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City Official Critical Of NYPD Officer Punching Teen In Subway Station Melee

NEW YORK (CBSNewYork) -- Brooklyn Borough President Eric Adams is calling for an NYPD officer to be taken off the street after cellphone video shows the officer punching at least two teenagers.

The district attorney's office is investigating whether the officer followed protocol or crossed the line.

For its part, the NYPD said there's more to the incident than what is seen on the video, CBS2's Jenna DeAngelis reported.

Some are wondering what led up to the moment on the clip that appears to show an officer punching a teenager and then seconds later taking a swing at another.

"To me, he went beyond the call of duty," Adams said of the officer. "You're not in a boxing match. That is not the goal and what I saw in that video is clearly outside of any training that I ever received in the police department.

"He took a chaotic situation that police had under control and he almost turned it into a riot situation based on his actions," Adams added.

Web Extra: Brooklyn Borough President Eric Adams, Teens On Subway Confrontation With Police:

Adams, a retired NYPD captain, said one officer appears to have escalated the matter and wants him to be placed on modified assignment pending further investigation. The NYPD said it is conducting a review and that the video, which picks up mid-fight, doesn't tell the whole story.

Individuals began to interfere with police action and the situation escalated. Publicly available video does not show the entirety of the incident, CBS2's Hazel Sanchez reported

According to police, officers responded to a fight between two large groups of people on Friday afternoon that had spilled into the Jay Street-Metro Tech subway station. Several teens allegedly continued to fight and resist arrest, with one even punching an officer.

Five people were arrested -- all 18 years old and younger -- with charges ranging from resisting arrest to assault on a police officer.

Kevin Harrington, a retired chief in the NYPD Detective Bureau, told Sanchez the public should not rush to judge the officer.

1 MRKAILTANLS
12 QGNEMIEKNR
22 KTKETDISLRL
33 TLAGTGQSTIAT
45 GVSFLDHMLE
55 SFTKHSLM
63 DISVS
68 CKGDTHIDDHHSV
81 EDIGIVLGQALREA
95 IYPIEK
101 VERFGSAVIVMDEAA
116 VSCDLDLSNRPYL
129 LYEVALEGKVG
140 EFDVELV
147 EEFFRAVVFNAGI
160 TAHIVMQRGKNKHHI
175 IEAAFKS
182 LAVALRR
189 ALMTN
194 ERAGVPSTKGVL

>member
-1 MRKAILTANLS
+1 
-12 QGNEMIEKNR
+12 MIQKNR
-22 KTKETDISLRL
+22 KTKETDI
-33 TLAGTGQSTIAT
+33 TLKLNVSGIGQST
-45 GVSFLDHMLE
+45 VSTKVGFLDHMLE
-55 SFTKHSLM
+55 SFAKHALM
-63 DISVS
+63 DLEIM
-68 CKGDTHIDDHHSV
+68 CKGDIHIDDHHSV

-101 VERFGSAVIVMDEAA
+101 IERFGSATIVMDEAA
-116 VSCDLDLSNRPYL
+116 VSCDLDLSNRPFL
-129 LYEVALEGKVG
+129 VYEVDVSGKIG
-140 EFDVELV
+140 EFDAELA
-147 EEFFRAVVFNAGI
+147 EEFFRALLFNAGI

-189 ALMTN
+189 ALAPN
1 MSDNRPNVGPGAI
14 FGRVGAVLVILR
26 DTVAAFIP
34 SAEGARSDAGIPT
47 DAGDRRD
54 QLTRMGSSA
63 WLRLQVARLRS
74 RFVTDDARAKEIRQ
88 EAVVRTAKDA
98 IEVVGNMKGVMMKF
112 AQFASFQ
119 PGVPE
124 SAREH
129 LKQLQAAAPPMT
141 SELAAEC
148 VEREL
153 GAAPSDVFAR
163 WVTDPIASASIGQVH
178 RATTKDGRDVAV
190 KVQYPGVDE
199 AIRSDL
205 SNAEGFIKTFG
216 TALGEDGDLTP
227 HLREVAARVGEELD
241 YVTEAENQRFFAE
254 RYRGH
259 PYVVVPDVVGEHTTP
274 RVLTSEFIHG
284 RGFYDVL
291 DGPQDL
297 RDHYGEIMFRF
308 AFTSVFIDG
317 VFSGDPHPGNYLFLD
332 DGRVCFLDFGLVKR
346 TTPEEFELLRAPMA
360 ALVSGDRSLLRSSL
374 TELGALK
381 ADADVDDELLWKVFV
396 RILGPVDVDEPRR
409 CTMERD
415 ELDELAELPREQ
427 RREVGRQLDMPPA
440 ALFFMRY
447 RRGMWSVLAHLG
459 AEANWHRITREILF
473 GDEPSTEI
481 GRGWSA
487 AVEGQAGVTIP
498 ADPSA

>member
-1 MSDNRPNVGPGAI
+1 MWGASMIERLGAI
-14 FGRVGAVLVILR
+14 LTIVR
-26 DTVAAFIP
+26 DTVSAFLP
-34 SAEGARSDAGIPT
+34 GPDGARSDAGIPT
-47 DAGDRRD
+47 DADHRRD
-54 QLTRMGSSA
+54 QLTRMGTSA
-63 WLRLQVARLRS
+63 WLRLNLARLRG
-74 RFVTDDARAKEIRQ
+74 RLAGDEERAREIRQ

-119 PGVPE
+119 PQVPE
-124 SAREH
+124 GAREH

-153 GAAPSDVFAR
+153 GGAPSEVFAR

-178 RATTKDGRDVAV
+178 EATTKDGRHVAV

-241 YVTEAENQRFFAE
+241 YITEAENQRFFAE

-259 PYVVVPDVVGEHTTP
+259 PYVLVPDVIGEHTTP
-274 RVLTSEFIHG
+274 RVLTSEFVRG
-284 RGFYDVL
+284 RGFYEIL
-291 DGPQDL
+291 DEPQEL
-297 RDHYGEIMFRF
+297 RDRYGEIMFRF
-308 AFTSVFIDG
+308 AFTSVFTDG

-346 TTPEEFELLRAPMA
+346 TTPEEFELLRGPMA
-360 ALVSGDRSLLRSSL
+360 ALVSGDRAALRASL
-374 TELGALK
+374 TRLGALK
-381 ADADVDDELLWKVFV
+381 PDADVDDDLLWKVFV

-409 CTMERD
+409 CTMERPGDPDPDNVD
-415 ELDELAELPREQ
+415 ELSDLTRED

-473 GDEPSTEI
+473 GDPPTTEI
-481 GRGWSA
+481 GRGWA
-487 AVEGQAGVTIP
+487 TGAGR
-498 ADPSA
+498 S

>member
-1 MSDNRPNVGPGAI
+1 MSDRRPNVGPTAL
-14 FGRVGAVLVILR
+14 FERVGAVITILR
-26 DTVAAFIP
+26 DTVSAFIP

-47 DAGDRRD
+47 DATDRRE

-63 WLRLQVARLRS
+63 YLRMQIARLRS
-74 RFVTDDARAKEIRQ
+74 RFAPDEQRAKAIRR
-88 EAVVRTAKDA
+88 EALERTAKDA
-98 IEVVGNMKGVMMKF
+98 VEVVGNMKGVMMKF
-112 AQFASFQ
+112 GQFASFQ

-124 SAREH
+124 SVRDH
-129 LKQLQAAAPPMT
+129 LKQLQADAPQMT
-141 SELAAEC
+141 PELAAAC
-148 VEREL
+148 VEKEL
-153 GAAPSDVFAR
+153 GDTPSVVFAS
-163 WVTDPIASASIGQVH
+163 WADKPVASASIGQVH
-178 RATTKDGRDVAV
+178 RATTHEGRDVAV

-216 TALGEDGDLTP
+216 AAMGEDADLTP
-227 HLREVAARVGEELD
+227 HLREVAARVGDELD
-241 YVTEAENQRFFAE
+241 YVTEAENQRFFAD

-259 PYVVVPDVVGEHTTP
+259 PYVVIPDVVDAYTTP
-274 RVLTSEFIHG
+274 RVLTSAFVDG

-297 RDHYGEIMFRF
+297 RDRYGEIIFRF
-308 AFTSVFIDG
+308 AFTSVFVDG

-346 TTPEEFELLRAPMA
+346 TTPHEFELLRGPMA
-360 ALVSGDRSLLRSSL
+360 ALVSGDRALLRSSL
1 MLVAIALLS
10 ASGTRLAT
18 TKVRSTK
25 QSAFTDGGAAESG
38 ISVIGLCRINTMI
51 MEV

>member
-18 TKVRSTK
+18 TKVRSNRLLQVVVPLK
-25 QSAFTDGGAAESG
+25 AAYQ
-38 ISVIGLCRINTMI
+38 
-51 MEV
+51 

"I think the de-escalation tactics aren't always appropriate in a situation like that," Harrington said. "I think you have to neutralize the physical threat with the necessary minimal physical force to overcome the actor and I think they did a nice job to some degree."

Friends of some of the teens arrested came to their defense.

"I have been friends with one of the boys affected by this incident for a while. I can speak for everyone when I say it's not in his nature to be violent. Seeing him get assaulted and jumped by police officers made me feel sick," one person said.

Straphangers had mixed opinions on the officer's actions.

"You notice one of the men they're punches the police officer. What is he supposed to do, just take the punch?" one area resident said.

"You're a police officer. You shouldn't have hit a teen, even thought the teen might have struck him," said Lisa Waite of the Bedford-Stuyvesant section of the borough.

"To me, it seems like this guy wasn't gonna stop hitting anybody, so of course the cop who's getting punched had to punch back," a Crown Heights resident added.

Several commuters who were shown the video raised concerns about the relationship between the community and police.

"The officer is defending himself. There is no respect for the police anymore," said Richard Givaino of Williamsburg.

"I do think both sides need to be looked at. How can the officers do their job effectively and make sure the community they're protecting feels safe?" added Shanelle Gabriel of Canarsie.

"Do an investigation, see where it goes and see what happens for the necessary parties to have necessary things in order," Pastor Meredith Jordan of Bed-Stuy said.

Adams said he'll be holding a "know your rights" workshop for teens at Borough Hall at 4 p.m. on Tuesday. The premise of the class is to teach kids what to do when interacting with police.

A unit from the Brooklyn District Attorney's Office is reviewing the incident.

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